After I wrote this article on my techniques for getting into a creative mindset, my friends and I were discussing the problem of aging and creativity.
It strikes me as odd that our creativity would diminish as we grow older — after all, creativity is such a useful tool in just about every area of our lives.
But it struck me this morning (after our conversation had been sitting on the back burner) that perhaps it’s not a lack of creativity that adults suffer — it’s a lack of imagination.
And that’s entirely different.
Imagination is not the same thing as creativity, although the two are intimately related.
While creativity is hard to pin down precisely, it’s generally considered as the ability to create something using the imagination.
Creativity is the act of creating something in the real world, while imagination deals with ‘unreal’ thoughts that are free from the confines of reality.
When we are children, we use imagination all the time.
Take an example of the classic game, the floor is made of lava — I’m sure you’ve played it before.
The game relies on using some imagination skills to imagine the floor is in fact made of lava. But simply imagining the floor is made of lava is not enough to define the player as creative — they are just using their imagination to participate in the game.
However, the first kid who came up with the game imagined all the rules, and taught others how to play — they were being creative.
They used their imagination to create a game that didn’t exist before.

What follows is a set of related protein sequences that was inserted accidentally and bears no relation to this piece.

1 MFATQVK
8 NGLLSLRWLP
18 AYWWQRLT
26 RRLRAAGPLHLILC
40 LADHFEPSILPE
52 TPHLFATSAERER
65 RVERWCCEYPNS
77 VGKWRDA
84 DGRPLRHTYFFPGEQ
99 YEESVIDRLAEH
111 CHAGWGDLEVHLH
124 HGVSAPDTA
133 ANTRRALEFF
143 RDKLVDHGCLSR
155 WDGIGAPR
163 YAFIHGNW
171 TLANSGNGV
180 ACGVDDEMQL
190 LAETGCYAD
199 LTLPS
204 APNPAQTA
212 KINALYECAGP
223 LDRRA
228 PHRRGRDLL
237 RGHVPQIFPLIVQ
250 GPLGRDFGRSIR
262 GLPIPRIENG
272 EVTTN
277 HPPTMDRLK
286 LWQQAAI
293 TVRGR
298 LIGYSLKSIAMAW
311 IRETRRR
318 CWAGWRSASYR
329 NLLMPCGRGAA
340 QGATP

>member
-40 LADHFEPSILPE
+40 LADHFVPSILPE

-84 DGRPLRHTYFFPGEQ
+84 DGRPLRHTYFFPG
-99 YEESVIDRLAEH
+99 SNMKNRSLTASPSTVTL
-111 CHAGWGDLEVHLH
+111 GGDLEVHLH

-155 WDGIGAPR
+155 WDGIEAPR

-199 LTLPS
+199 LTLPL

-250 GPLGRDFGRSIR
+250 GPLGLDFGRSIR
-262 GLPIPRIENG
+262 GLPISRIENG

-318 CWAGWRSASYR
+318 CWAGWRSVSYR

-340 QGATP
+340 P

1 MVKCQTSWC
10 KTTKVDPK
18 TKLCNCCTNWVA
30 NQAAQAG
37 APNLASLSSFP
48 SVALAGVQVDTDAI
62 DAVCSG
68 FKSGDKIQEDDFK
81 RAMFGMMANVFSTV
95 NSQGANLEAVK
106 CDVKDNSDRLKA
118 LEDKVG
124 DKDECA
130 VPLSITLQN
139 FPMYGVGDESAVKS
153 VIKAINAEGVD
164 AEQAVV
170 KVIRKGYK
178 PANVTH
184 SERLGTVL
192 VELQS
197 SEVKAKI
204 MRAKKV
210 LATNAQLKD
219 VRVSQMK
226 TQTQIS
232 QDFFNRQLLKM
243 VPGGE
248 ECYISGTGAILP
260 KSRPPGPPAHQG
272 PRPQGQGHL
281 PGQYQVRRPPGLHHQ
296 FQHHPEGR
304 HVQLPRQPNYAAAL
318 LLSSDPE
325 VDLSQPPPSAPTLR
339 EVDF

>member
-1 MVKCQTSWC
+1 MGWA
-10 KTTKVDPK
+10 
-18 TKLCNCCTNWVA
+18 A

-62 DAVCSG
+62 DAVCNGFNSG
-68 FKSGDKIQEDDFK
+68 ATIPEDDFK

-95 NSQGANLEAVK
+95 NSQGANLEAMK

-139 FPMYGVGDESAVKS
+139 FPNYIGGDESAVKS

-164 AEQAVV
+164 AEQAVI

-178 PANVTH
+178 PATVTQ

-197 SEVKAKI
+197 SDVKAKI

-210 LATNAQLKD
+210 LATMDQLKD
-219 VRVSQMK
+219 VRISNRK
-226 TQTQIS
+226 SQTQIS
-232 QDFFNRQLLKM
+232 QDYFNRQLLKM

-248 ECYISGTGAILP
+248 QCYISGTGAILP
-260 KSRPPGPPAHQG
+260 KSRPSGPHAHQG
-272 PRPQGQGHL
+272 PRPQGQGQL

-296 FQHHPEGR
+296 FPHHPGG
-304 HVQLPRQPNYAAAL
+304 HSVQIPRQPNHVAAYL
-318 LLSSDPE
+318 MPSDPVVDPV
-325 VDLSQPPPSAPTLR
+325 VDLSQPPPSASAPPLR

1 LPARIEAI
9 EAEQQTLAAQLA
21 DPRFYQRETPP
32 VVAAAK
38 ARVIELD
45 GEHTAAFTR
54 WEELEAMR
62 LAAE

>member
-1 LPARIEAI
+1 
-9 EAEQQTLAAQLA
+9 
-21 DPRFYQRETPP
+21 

Imagination is a powerful thing.
Imagination is necessary for creativity but not the other way around.
Imagination comes first.
Knowing this, something seems clear: After a certain age our parents, teachers, and friends begin to shun imaginative play… It becomes “weird” for us to play with imaginary friends, make-believe, or give reference to our wild imagination.
I can remember this happening to me as I grew older and I’m sure this situation is similar with others.
I remember, I didn’t suffer from a lack of imagination, it just became abnormal to reference my imagination.
Imagination became a private thing rather than a shared experience.
This is probably what maturity is… It’s defined as; the ability to respond to the environment in an appropriate manner.
Playing imagination games in public is considered appropriate only if you are a child. But at some point we must grow older and it becomes inappropriate to behave like this.
Part of maturing is the act of setting aside our imagination in favor of the real world.
As a kid, I never thought I would enjoy discussing the economy or the evening news. At the time I thought my imagination would always be far more engaging than anything the “real world” had to offer.
But, in order to survive in the real world, you need to operate under its conditions and be practical in your thinking.
While there are major advantages to engaging with reality in a practical manner, the downside is that we set aside our childhood imagination.
Perhaps it’s not a lack of creativity adults have but rather, a lack of imagination?
While we are imagining we are free from the confines of reality.
With imagination, we can hear music that doesn’t exist. We are free to visualize unreal things and can be or do anything…
As we grow older, imagination becomes less important and we are taught to favor the real world over the imaginary.
This might be for the best… after all who would get anything done if adults spent their days playing lava games?
But, what happens when adults tap into the creative power of their imagination?
That’s a question worth asking.